Sep 10

How afterschool can help Hurricane Harvey relief

By Heidi Ham, Vice Presidenct, Programs and Strategy at the National AfterSchool Association. This article was original published on September 5, 2017 on the National AfterSchool Association’s website.

It’s back to school (and afterschool) for most of the United States, but in Texas, Hurricane Harvey has shuttered hundreds of school districts.

According to the Texas Education Agency (TEA), Hurricane Harvey has had devastating effects on the education community of the Gulf Coast. More than one million students have been affected in some way. Formal and informal educators nearby and across the country are asking how they can help.

Michelle Pina from NAA’s Texas Affiliate, the Texas AfterSchool Association (TAA), said, “The sun is shining but so many are still being rescued and evacuated after Harvey. Houston Independent School District (IDS) announced today that school would not resume until September 11 and surrounding districts are tentative for September. Many districts to the south have no start date because they are still without power. An organization in other states reached out to the TEA to see how afterschool programs can help Houston and other cities in Texas.”

Alison Reis-Khanna from Texas Partnership for Out-of-School Time (TXPOST) chimed in to let us know that afterschool folks have reached out, ready to help. Large youth development organizations such as Boys and Girls Clubs and YMCAs have been collecting supplies and have opened their facilities providing safe spaces, showers, and electricity to those in need. The YMCA of Greater Houston and the Children’s Museum of Houston have combined forces to create fun zones with engaging activities for young children at shelters. The Informal Science Educators Association has also been recruiting volunteers to deliver programming for kids at shelters during this challenging time. The TEA is creating a list of school needs and TXPOST is working with the Community Learning Centers coordinator to determine how connections can be made between needs of afterschool programs and those interested in helping.

Adrian Izaguirre, one of NAA’s Next Generation of Leaders from Houston, shared, “As we reach the end of this catastrophe, we are preparing to recover and come out stronger than before.” Alumni have started a fund supporting the southeast communities surrounding the schools they attended as young people.

A recent EdWeek article stated, “It’s important to remember that if you’re far away and looking to give, as of right now, money is probably the best way to go. Schools and communities are still assessing their needs.” Goods given during emergencies often go to waste. These donations can even do more harm than good when they interfere with disaster response efforts.

NAA President Gina Warner added, “I know from my own Katrina experience that the people being affected need to have a voice — sharing their needs. In New Orleans, we were overwhelmed by well-intentioned but inappropriate donations that we couldn’t use, store, or donate to anyone else.”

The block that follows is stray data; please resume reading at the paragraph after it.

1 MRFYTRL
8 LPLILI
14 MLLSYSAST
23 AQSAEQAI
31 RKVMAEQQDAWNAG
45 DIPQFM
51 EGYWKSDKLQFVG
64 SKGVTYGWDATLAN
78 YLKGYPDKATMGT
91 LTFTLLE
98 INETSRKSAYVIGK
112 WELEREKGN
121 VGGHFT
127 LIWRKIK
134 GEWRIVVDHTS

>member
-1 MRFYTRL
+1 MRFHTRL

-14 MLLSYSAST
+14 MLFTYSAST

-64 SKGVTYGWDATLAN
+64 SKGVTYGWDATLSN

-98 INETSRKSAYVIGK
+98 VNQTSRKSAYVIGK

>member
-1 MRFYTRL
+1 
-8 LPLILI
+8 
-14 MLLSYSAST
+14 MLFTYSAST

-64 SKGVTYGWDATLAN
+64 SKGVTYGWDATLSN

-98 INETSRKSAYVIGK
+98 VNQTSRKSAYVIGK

“Our hearts go out to our members and others that have been impacted by Hurricane Harvey,” said Heidi Ham, NAA Vice President of Programs and Strategy. “The afterschool community is traditionally resilient and an integral part of the education landscape. You can see this ongoing commitment to young people and their families through the efforts and outreach already underway, and I know with a little guidance, Afterschool can provide even more support.”

Two of NAA’s key strategic focus areas are providing quality professional development (PD) and resources for and connecting the afterschool field. We do not know the immediate needs of the people in the midst of the disaster, but we can assume that funds for recovery are needed immediately and for years to come. The ideal way to show your compassion is to donate money to a charity that you respect.

Following are some ways that members of afterschool communit0y — from near and far — can join in with efforts already in motion to support of young people and families.

Organizations Mentioned Above:

• Boys and Girls Clubs of Dane County
• Children’s Museum of Houston 
• YMCA of Greater Houston
• Relief Fund for Southeast Students

More Organizations:

• Relief Fund—funds raised will go to victims and those who are assisting families affected.
• Communities in Schools (CIS) North Texas all proceeds from North Texas Giving Day for South Texas will go to the 10 CIS chapters in the Gulf Coast.
• DonorsChoose, Hurricane Harvey Recovery Fund will help school day teachers restock classrooms.
• Save the Children is providing relief supplies and services to help children and families in shelters and other victims of Hurricane Harvey.
• Texas Diaper Bank provides emergency diaper kits (which are not distributed by relief agencies) for babies, seniors, and people with disabilities.
• Undies for Everyone funds go to collection and distribution of underwear to people in shelters. Many people in emergencies like Houston don’t have something as simple as clean underwear.

And finally, because we believe music brings people together and helps heal, this.

Charity Navigator has a list of groups that are accepting donations for the storm (and ratings for each one).